This column was originally published in the Houston Medical Journal on Feb. 18, 2021.
As COVID-19 vaccines continue to flow to patients across the state, Texas health care providers have another reason to be hopeful for the future. The Centers for Medicare & Medicaid Services recently approved a monumental 10-year extension of a Medicaid waiver that provides critically needed stability to the health care safety net in Texas.
Last year, Texas hospitals incurred more than $4.6 billion in uncompensated care costs. Then, the ongoing pandemic caused many Texans to lose their jobs and their employer-sponsored health care coverage. As rates of uninsured climbed in Texas, the demand for intensive, lifesaving health care services grew as well. While hospitals and health care professionals in Texas are no strangers to providing under-reimbursed and unreimbursed care, the financial strains from the pandemic added more uncertainty and volatility to providers’ already precarious financial circumstances. But many hospitals, doctors, ambulance providers, behavioral health providers and others will have meaningful financial relief with the extension of Texas’ Medicaid 1115 Waiver.
The state and federal agreement extends the life of the current waiver for 10 years and creates opportunities to help replace a funding stream that is phasing out. Specifically, the waiver extension continues the existing uncompensated care pool of funding that helps offset some of the unreimbursed costs hospitals and other providers incur for treating Medicaid beneficiaries and the uninsured. Under the extension, public behavioral health providers will have a separate designated pool of uncompensated care funding for a similar purpose. The waiver also transitions a prior program into several new directed payment programs that would incentivize higher quality care, bring payment closer to the cost of services provided and ensure funds stay in the health care safety net.
Without funding from the waiver, hospital doors would shutter, and many Texas residents would lose access to emergency, lifesaving care. The extension is a historic success for the state, its health care providers and the health care safety net. Texas hospitals and other providers look forward to working with the 87th Legislature to build on the success of the waiver extension and identify a budget-neutral solution to address the state’s ongoing coverage gap and rising rate of uninsured.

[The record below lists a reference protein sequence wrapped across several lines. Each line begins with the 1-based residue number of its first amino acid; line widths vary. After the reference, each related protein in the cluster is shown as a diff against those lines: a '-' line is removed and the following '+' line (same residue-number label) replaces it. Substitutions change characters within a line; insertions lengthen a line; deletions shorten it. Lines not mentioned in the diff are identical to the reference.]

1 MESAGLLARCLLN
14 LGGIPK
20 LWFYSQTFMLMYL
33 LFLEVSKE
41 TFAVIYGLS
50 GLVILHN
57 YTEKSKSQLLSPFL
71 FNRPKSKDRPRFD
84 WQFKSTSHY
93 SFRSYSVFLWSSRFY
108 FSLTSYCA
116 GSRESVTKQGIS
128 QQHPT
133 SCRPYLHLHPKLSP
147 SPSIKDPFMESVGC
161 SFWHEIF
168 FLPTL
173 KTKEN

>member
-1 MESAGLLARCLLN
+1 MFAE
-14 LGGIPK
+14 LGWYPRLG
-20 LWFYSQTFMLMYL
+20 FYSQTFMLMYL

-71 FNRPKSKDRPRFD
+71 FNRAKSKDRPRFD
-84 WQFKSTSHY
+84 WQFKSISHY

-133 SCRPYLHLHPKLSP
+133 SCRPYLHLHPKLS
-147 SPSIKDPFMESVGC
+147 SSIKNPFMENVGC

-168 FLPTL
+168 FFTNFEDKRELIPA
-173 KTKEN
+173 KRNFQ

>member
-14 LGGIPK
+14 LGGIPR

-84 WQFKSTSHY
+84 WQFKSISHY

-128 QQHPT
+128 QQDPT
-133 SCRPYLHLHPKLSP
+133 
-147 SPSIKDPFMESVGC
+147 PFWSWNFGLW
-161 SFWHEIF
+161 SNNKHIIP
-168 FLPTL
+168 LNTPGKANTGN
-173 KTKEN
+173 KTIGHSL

Since its inception, Texas’ Medicaid 1115 Waiver has been a building block to coverage. It is not a coverage program. Instead, waiver funding helped offset some of providers uncompensated care costs and incentivized health care providers to transform and innovate health care delivery to better meet their unique needs of their communities. While the funding focused on health care delivery transformation was not extended and expires October 2021, providers will work to maintain those innovative health care delivery models through other means, including upcoming directed payment programs.
Still, uninsured Texans need reliable access to outpatient and community-based health care services to maintain and ultimately improve their baseline health. More than 18% of Texans were uninsured in 2019—twice the national average of 9.2%. A 2019 study by the Texas Alliance for Health Care warned that Texas’ high rate of uninsured could hurt the state’s economy long term. The lack of health insurance keeps many from seeking routine and preventive health care services. Waiting to treat a chronic condition until it requires acute, emergency care is an inefficient care model that tends to be more costly than managing it early on in a more clinically appropriate care setting.
Hospitals are committed to working with state lawmakers, other providers and patient advocates to ensure our health care system is efficient and cost effective and that patients are healthier and can contribute to a more productive workforce. The solution to both of those goals begins with health care coverage.